•  Mauritania
  •  Mauritius
  •  Moldova
  •  Mongolia
  •  Montenegro
  •  Mozambique
  •  Myanmar
  •  Namibia
  •  Nauru
  •  Nicaragua
  •  Niger
  •  North Korea
  •  North Macedonia
  •  Palau
  •  Palestine
  •  Panama
  •  Paraguay
  •  Peru
  •  Philippines[1]
  •  Poland
  •  Portugal
  •  Romania
  •  Rwanda
  •  Samoa
  •  San Marino
  •  São Tomé and Príncipe
  •  Senegal
  •  Serbia
  •  Seychelles
  •  Sierra Leone
  •  Singapore
  •  Slovakia
  •  Slovenia
  •  Somaliland (not recognised)
  •  South Africa
  •  Suriname
  •  Syria
  •  Tajikistan
  •  Tanzania
  •  Togo
  •  Transnistria
  •  Trinidad and Tobago
  •  Tunisia
  •  Turkey
  •  Turkmenistan
  •  Uganda[1]
  •  Ukraine
  •  Uruguay
  •  Uzbekistan
  •  Vanuatu
  •  Vietnam
  •  Yemen
  •  Zambia
  •  Zimbabwe


Unitary monarchies

The United Kingdom is an example of a unitary state. Scotland, Wales and Northern Ireland have a degree of autonomous devolved power, but such power is delegated by the Parliament of the United Kingdom, which may enact laws unilaterally altering or abolishing devolution. Similarly in Spain , the devolved powers are delegated through the central government.

  • Template:Country data Islamic Emirate of Afghanistan (non-monarchical emirate, not recognized)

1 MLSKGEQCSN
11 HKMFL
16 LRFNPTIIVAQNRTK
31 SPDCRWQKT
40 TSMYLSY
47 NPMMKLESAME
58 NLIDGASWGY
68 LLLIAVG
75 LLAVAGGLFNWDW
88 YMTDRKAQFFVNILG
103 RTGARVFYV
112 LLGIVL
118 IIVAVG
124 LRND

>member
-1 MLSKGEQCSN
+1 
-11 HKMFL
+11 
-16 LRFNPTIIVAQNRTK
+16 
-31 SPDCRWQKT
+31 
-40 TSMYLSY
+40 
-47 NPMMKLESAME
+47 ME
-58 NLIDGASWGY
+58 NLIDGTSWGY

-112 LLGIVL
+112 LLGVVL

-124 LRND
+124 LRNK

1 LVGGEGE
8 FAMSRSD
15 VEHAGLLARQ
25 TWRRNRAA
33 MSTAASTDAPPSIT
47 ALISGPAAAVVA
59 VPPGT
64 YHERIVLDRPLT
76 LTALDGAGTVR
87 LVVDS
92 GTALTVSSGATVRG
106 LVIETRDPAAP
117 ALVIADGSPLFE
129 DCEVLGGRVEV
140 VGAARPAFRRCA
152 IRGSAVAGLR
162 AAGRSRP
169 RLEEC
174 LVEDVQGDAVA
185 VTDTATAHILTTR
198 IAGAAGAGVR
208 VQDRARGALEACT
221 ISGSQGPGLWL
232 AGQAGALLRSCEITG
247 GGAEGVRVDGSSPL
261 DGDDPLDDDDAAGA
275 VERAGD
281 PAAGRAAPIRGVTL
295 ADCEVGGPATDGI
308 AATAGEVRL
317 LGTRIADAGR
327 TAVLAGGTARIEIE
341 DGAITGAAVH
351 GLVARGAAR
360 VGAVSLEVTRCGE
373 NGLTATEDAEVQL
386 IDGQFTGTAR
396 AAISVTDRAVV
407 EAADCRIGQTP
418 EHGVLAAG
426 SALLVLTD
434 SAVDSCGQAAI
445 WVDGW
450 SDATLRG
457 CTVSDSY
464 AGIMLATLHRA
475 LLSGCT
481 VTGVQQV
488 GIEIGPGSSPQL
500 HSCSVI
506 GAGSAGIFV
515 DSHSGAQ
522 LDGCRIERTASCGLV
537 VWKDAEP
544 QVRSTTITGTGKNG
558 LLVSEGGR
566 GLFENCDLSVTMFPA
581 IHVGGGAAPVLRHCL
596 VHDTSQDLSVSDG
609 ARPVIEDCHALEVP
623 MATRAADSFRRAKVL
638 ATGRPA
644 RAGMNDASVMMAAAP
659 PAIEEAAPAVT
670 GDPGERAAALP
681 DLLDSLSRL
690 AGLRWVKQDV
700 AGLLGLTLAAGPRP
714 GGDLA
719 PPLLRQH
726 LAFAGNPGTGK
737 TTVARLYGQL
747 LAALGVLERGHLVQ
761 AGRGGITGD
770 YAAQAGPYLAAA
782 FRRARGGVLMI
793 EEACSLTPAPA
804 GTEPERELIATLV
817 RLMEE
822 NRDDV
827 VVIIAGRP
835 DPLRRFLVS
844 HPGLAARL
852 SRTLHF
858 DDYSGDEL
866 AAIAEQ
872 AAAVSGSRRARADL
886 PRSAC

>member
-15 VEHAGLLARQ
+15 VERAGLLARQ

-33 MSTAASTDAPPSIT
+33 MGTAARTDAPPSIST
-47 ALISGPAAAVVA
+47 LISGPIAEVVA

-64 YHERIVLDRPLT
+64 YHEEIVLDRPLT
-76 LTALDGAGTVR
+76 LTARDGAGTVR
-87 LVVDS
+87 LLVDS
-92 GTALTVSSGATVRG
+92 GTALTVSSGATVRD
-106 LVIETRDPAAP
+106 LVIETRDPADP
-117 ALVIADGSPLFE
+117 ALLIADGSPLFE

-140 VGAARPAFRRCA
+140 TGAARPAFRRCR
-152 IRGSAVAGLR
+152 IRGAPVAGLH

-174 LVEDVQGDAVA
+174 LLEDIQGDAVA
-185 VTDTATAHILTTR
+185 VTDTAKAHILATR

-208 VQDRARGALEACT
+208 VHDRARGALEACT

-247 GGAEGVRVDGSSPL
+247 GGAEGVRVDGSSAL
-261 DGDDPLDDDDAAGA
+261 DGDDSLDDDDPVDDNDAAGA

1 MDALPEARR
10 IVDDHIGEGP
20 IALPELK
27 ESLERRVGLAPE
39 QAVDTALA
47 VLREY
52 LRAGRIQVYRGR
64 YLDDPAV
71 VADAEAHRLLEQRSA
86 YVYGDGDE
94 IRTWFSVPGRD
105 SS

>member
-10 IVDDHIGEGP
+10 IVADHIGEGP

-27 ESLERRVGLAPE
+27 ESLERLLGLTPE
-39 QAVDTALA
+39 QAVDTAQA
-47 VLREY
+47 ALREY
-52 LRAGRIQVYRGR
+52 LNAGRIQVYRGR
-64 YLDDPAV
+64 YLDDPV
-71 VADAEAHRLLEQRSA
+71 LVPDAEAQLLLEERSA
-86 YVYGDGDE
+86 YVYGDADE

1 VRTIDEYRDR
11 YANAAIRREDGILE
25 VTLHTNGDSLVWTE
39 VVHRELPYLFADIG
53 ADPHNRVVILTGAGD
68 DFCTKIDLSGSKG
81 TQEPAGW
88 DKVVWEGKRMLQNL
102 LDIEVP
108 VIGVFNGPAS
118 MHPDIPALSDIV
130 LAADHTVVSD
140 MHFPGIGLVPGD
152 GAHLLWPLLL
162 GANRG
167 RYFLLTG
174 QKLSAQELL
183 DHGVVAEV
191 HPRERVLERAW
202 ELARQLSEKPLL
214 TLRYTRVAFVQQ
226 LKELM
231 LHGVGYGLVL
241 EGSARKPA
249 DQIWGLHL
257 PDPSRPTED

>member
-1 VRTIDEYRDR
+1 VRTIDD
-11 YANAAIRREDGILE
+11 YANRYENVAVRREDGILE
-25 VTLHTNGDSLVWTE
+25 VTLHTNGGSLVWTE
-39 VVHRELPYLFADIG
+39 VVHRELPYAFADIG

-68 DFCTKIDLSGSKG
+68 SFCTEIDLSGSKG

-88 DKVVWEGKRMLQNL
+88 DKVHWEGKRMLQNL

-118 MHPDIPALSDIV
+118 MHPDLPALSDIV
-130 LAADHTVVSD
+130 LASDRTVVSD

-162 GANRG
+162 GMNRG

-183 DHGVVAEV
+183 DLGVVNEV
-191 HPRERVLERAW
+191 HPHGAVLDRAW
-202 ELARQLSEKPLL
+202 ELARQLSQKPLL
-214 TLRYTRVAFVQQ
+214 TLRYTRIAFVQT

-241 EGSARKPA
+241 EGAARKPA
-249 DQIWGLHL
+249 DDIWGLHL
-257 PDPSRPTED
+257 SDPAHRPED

•  Andorra
  •  Antigua and Barbuda
  •  Bahrain
  • Template:Country data British Ceylon
  •  The Bahamas
  •  Belize
  •  Bhutan
  •  Brunei
  •  Cambodia
  •  Denmark[1]
  •  Eswatini
  •  Grenada
  •  Jamaica
  •  Japan[1]
  •  Jordan
  •  Kuwait
  •  Lesotho
  •  Liechtenstein
  •  Luxembourg
  •  Monaco
  •  Morocco[1]
  •  Netherlands
  •  New Zealand[7]
  •  Norway
  •  Oman
  •  Papua New Guinea[3]
  •  Qatar
  •  Saint Lucia
  •  Saint Vincent and the Grenadines
  •  Saudi Arabia
  •  Solomon Islands
  •  Spain
  •  Sweden
  •  Thailand
  •  Tonga
  •  Tuvalu
  •  United Kingdom[8][1]
  •   Vatican City


See also

References

  1. 1.00 1.01 1.02 1.03 1.04 1.05 1.06 1.07 1.08 1.09 1.10 1.11 1.12 1.13 1.14 1.15 1.16 "What is a Unitary State?". August 2017. https://www.worldatlas.com/articles/what-is-a-unitary-state.html. 
  2. "Democracy". 2015-11-20. http://www.un.org/en/sections/issues-depth/democracy/index.html. 
  3. 3.0 3.1 Ghai, Yash; Regan, Anthony J. (September 2006). "Unitary state, devolution, autonomy, secession: State building and nation building in Bougainville, Papua New Guinea". The Round Table 95 (386): 589–608. doi:10.1080/00358530600931178. ISSN 0035-8533. https://www.um.edu.mt/library/oar//handle/123456789/21028. 
  4. "unitary system | government". Encyclopedia Britannica. https://www.britannica.com/topic/unitary-system. Retrieved 2017-08-11. 
  5. Faulconbridge, Guy; Ellsworth, Brian (2021-11-30). "Barbados ditches Britain's Queen Elizabeth to become a republic" (in en). Reuters. https://www.reuters.com/world/prince-charles-travels-barbados-celebrate-creation-republic-2021-11-29/. 
  6. See also Political status of Taiwan, Chinese Taipei, One China and Taiwan, China.
  7. "Story: Nation and government – From colony to nation". The Encyclopedia of New Zealand. Manatū Taonga Ministry for Culture and Heritage. 29 August 2013. http://www.teara.govt.nz/en/nation-and-government/page-2. Retrieved 19 April 2014. 
  8. "Social policy in the UK". An introduction to Social Policy. Robert Gordon University – Aberdeen Business School. http://www2.rgu.ac.uk/publicpolicy/introduction/uk.htm.